Students twelve years and older are introduced to the work of the Challenge homeschool program as they learn to own the joys and challenges of this discussion-charged program. Challenge A is a mix of grammar and dialectic materials with an introduction to basic rhetorical skills, all rooted in a Christian worldview.
We purposely limit the amount of reading to give these students time to work on their writing skills. This fulfilling, community-based program prepares middle-school aged students for later Challenge programs by serving as a bridge between the parent-directed Foundations years and more self-directed homeschool learning.
All Great Thinkers Start Somewhere
The Six Strands of Challenge A.
Clearly evaluate the world around you. Build a solid mathematical foundation through Saxon math, then raise questions and reason your way through complex equations during your weekly classroom conversations. Each week in their community group, students engage in conversations around numbers, operations, and laws, setting a firm foundation for higher math studies.
The classical model emphasizes language skills. In Challenge A, students study Latin with an emphasis on memorization of vocabulary, declensions, and conjugations. In community seminar, Tutors review previous coursework, introduce new concepts, and model parsing and translating from Latin to English and English to Latin.
Inquisitive minds ask the right questions and methodically seek answers. During the first semester, students study natural science using a purely classical method. Each week, Directors introduce and discuss different realms of nature. Students research and read about the assigned topic at home, using varied materials of their choice. They record their research, illustrate or make a model of their findings, and present the results in seminar.
The final five weeks of the semester allow students to implement their research skills as they practice the scientific method through their science fair projects. The second semester involves drawing, labeling, and memorizing nine human body systems (anatomy).
Genuine understanding and sharp argumentation stem from critical reasoning skills. Two general topics are discussed during the year: connecting ideas by constructing analogies and thinking and speaking truthfully. Both courses set the function as the foundational premises upon which subsequent Challenges build. Students are assigned weekly readings and exercises, including recognizing analogies, writing with stylistic devices, and identifying fallacies in argumentation. In community seminar each week, Tutors lead discussions on the materials studied, and students share their insights and completed assignments.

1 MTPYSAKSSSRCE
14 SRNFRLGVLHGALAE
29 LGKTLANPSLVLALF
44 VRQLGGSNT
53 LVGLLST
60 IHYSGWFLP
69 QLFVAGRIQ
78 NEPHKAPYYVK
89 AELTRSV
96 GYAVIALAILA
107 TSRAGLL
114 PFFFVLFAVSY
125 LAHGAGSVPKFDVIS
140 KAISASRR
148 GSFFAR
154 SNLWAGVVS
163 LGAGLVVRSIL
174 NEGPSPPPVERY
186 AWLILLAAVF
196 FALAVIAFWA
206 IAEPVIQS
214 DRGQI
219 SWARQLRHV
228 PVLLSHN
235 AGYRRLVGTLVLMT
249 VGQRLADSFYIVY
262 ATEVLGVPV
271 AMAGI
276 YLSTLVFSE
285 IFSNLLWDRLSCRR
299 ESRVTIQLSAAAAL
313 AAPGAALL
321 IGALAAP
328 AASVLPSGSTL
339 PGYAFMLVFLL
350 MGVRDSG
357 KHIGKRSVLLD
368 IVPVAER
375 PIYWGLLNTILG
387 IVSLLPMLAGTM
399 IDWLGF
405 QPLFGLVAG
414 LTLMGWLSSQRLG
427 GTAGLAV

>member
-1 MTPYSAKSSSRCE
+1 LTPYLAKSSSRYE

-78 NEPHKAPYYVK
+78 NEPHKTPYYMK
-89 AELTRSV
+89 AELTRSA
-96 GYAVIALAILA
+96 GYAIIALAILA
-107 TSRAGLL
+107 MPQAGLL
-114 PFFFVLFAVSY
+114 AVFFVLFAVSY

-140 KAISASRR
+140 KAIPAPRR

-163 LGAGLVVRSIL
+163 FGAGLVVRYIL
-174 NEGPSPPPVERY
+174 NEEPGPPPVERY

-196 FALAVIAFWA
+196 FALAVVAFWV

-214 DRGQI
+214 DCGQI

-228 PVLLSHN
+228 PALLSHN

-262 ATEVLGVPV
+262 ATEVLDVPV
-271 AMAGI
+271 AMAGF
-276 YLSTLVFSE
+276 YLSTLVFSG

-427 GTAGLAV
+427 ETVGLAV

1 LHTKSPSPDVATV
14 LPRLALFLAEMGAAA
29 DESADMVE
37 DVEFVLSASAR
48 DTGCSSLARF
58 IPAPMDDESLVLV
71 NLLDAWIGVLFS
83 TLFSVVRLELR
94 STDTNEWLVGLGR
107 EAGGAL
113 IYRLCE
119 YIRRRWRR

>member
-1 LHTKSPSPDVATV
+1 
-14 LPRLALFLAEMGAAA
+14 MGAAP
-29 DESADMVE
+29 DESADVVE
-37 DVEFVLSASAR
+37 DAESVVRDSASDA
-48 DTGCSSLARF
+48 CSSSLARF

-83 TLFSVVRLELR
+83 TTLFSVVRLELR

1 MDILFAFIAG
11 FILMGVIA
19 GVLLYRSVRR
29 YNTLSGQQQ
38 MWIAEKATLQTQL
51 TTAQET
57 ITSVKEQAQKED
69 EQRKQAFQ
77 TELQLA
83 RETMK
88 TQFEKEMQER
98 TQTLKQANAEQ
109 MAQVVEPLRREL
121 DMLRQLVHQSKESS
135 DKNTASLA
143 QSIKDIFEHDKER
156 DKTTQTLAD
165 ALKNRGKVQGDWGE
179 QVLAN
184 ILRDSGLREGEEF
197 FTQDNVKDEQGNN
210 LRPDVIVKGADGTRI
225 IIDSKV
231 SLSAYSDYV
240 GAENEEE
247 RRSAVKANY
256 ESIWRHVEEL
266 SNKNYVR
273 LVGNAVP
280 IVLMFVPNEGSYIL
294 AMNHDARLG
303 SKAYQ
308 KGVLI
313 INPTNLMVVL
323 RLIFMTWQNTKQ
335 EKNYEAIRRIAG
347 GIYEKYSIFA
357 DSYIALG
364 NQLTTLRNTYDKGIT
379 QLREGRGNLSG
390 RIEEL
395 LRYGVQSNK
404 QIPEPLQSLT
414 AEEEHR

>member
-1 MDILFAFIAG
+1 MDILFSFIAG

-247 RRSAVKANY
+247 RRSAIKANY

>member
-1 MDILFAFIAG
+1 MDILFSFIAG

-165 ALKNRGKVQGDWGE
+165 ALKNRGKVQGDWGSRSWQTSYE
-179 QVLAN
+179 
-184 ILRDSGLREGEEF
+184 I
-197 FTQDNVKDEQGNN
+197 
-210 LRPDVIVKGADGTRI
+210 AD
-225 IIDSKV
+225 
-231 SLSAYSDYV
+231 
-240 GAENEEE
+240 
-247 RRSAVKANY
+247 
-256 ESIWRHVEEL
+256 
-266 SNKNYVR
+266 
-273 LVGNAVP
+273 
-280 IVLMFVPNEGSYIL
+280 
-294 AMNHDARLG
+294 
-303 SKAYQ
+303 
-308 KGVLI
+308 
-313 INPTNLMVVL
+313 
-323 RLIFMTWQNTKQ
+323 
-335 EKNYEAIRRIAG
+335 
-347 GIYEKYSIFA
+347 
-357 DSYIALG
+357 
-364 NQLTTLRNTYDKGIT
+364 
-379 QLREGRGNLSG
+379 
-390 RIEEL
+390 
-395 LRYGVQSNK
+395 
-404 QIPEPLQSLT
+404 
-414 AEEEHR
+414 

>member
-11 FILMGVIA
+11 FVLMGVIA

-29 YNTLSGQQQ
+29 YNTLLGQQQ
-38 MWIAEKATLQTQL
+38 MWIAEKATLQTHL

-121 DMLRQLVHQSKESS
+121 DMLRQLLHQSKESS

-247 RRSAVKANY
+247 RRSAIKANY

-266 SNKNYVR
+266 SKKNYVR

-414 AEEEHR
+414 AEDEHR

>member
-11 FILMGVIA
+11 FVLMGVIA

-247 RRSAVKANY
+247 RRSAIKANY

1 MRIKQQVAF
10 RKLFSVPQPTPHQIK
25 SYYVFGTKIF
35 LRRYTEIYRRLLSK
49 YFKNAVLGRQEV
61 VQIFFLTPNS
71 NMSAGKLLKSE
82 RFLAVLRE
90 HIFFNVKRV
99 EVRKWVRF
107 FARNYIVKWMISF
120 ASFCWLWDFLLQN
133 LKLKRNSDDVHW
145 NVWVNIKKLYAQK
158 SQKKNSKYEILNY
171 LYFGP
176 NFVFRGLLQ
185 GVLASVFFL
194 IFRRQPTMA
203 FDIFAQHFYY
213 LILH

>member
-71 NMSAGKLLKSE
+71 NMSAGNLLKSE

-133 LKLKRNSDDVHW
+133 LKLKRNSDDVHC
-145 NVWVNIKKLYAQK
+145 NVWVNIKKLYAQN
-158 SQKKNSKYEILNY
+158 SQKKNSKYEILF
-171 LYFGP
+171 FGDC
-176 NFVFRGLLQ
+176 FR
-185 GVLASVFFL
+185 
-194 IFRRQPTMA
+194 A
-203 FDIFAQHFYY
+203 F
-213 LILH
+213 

Students practice the art of persuasive writing by studying Newbery Award-winning literature. They are encouraged to consider both sides of an issue through a “should question” related to the action of a character out of their assigned reading. With step-by-step instruction, they learn to craft a persuasive essay. Over the course of the homeschool year, the essay requirements grow in complexity, as students learn how to ask good questions and how to employ stylistic techniques to enhance their argument, all filtered through a Christian worldview. This is a truly rhetorical writing curriculum.
Instill an early drive towards excellence. Over time, countries’ political lines are formed by the world’s ugliest form of debate: war. This seminar includes continent cartography and memorization of current political boundaries, countries, capitals, and 150 geography terms. When practiced daily, the content and skills learned establish a powerful framework in the mind of the student.
The goal of this seminar is for students to draw the world from memory. Each week, students practice drawing and labeling various continents of the world. Mastery of the contents of this seminar equips the students with senses of achievement and competency. This propels them to pursue excellence in subsequent middle- and high-school levels.
I love the community, like-minded families, Christ-centeredness, teaching our children how to think for themselves when the world wants them to think the way it does.
It is hard to choose what I love best because there is so much to love… Christ-centered, integration of subjects, accountability and I absolutely love my community!
I love the Accountability, Community, Freedom within a Structure, the TIMELINE, integrating it all together!
I love the Christ-centered conversation for young people and their families and learning to ‘see’ Him in all things and learning to see myself rightly.
I love thinking big thoughts with a community that has become blessed friends and leading my own children (and their friends) to embrace ‘hard things’ while mastering the skills of learning.